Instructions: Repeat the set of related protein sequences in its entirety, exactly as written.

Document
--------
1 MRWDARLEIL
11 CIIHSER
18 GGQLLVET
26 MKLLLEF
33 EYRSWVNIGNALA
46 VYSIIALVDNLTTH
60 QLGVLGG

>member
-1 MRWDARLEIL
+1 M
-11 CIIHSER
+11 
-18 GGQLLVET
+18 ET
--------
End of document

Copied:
1 MRWDARLEIL
11 CIIHSER
18 GGQLLVET
26 MKLLLEF
33 EYRSWVNIGNALA
46 VYSIIALVDNLTTH
60 QLGVLGG

>member
-1 MRWDARLEIL
+1 M
-11 CIIHSER
+11 
-18 GGQLLVET
+18 ET